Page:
The Mediterranean is the trendiest destination for travelers this season. Having attained fame due to its marvelous coastal areas, ancient cities, and laid-back atmosphere, it is set to host a record number of guests over the balmy summer months.
One major downside? It’s gonna be more crowded than ever before.
Even the basin’s lesser-known spots, namely Albania, a former hidden gem of the Balkans, and the Eastern Mediterranean nation of Cyprus, are expecting a surge in tourist arrivals, and if you’re looking for unruffled beaches and no crowds, your options are narrowing by the minute.
Luckily, not all of the ‘Med’ has been ruined by the masses, as this unknown island has only a limited number of tourists, and it remains a great budget destination:
A Greek Island That Is Now Part Of Türkiye
Welcome to Gökçeada, or Imbros as it was originally called, the largest island off the mainland coast of Türkiye (formerly called Turkey).
Recently awarded the title of the world’s first and only ‘Cittaslow‘ offshore destination, the ‘Heavenly Island’ has begun gaining traction in recent months as a cheaper, unspoiled alternative to the overcrowded island getaways of Santorini, Mykonos, and the like.
Cittaslow is a designation bestowed by a renowned Italian organization upon destinations that enjoy a distinct ‘slow-paced’ lifestyle, positively impacting the quality of life of the locals, and notorious for their idyllic features.
Full Cittaslow members must have a population of less than 50,000 inhabitants – a criteria Gökçeada meets, as it is home to just over 10,000 islanders – and they are traditionally not overtaken by major developers or globalization trends.
In other words, this is the only Mediterranean island to be certified ‘peaceful enough’, amid the boom in tourism across the basin.
Why Is Gökçeada Still Largely Unknown To The Masses?
Boasting a rich history encompassing at least two millennia, Gökçeada/Imbros was originally settled by ethnic Hellenes, or Greeks, and it remained very much faithful to its Greek origins until the early 20th century.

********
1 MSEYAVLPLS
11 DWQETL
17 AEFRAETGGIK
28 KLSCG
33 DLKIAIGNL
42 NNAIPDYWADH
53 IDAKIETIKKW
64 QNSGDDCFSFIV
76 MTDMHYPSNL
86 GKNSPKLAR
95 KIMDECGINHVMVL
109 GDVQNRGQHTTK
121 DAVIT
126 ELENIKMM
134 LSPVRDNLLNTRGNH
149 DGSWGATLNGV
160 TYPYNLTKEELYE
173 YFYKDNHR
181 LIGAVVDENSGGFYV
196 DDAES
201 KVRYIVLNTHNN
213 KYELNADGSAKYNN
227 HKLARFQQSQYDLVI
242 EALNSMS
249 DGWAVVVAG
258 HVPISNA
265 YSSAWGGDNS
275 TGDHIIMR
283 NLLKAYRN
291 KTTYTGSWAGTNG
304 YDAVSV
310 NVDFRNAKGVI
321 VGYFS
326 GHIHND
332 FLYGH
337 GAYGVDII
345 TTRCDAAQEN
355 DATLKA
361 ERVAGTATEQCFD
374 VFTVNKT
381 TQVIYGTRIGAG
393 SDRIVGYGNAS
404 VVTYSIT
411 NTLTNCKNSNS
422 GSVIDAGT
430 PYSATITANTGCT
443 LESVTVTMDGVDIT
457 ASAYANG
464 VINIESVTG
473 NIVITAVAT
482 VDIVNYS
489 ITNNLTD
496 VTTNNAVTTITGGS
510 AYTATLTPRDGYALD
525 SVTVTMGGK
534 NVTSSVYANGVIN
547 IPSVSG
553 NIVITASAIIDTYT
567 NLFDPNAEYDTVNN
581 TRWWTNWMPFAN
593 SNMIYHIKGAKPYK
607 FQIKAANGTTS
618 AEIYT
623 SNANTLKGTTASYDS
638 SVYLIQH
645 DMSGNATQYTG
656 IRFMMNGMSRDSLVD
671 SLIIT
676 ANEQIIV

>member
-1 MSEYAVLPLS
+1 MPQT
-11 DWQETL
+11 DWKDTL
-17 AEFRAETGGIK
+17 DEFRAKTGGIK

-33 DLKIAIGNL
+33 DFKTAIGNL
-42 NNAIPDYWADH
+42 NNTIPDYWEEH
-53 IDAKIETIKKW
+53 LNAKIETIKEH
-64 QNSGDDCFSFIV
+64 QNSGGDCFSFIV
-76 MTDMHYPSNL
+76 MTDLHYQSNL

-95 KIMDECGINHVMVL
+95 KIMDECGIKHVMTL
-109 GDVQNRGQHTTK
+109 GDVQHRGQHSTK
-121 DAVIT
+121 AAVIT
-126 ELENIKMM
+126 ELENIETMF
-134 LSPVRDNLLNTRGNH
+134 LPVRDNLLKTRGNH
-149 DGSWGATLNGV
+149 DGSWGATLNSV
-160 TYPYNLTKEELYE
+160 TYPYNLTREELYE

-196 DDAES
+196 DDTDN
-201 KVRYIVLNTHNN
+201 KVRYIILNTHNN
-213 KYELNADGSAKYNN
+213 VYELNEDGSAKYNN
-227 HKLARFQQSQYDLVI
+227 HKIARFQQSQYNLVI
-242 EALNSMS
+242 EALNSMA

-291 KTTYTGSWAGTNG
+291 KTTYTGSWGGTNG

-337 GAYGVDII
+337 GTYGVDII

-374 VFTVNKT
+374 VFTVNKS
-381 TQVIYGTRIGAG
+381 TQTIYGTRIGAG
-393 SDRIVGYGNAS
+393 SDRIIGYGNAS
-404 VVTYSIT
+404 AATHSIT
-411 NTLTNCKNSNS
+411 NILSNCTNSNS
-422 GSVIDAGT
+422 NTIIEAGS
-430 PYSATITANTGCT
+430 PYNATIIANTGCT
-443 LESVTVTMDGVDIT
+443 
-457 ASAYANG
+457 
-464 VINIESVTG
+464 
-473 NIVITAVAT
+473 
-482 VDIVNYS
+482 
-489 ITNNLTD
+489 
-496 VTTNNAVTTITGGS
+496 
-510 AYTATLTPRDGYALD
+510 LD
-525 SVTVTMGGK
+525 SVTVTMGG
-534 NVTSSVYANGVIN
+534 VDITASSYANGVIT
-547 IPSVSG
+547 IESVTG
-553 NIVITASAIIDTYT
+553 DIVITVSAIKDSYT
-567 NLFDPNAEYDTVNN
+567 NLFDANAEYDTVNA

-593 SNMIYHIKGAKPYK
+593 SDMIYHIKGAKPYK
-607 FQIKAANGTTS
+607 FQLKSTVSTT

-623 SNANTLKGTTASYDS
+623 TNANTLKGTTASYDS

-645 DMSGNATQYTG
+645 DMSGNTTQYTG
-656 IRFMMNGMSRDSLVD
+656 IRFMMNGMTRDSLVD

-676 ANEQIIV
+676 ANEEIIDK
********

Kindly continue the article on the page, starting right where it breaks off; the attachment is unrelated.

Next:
Back then, the Greek-speaking locals were forced to flee as part of the re-drawing of borders and a population swap between Greece and Türkiye. From 1923 onward, the administration of the island was passed to the latter, and new settlers from mainland Türkiye arrived.
Despite the drastic change in demographic, Gökçeada remains, at its core, a ‘Greek’ island, and one that hasn’t been tarnished by over-tourism, as all of its Aegean neighbors that ended up under Greek administration, as opposed to Turkish, have.
A Mystical Island
It is an island that, in Ancient Times, was associated with Homer’s epic poems, most notably Iliad, as the probable location of Poseidon’s winged horses’ stables, and alongside its sister island of Tenedos, also part of Türkiye in the present-day (renamed Bozcaada), were sacred to Ancient Greeks.
According to mythology, they were linked to Hephaestus, god of metallurgy, a long-forgotten deity that features on several coins found around Gökçeada.
Besides its obvious cultural appeal and fascinating History, the island is known for being less developed than other islands in the vicinity that are part of Greece and for being a window into what a Hellenic Aegean island would have looked like prior to the advent of tourism.
Its ‘capital’ – officially the administrative seat – is the small Gökçeada Town, historically called Panagia, a cobbled village with a limited offer of tourist accommodation that has maintained its original character – that of an undisturbed fishing community.
It feels very rustic when sided with other Aegean island towns, especially the port in Samos, Chios Town, and Limnos, but that’s where its beauty lies.
Unlike the Greek islands that were reclaimed by Greece all those decades ago, Gökçeada did not put tourism at the front of its long-term development plan.
That’s not to say that the island (as a whole) has a lacking tourist offer.
A Vast Tourist Offer
From marine parks to golden sand beaches lapped by turquoise waters and tiny cobbled villages frozen in time, you will fall in love with this unheard-of Mediterranean treasure, and the best thing is: wherever you’re staying on the island, you’ll either be within short walking or driving distance of many of its landmarks, as it is not that big.
For a taste of Imbros, Gökçeada’s former Greek identity, head to the charming settlements of Bademli and Zeytinliköy, perched higher up in the hills and commanding fantastic panoramas of the island.
These villages are known for their distinct Greek character, with solitary, ruined Greek Orthodox churches that have survived the Turkish takeover and centuries-old stone houses with doors that are painted Greece’s signature blue but with exteriors that lack the ‘whitewash’ makeover trend that dominated other Aegean islands in the 20th-century.
Truly Unruffled Beaches
Looking for crowd-free beaches?
Whether it’s the high or low season, beaches on the island are never too busy, and though you should expect a certain influx of Turkish families, mostly holidaymakers from the Anatolian mainland, to make landfall in the summer months, this is nowhere near the crazy levels of tourism seen in the Cyclades or the Ionian Sea.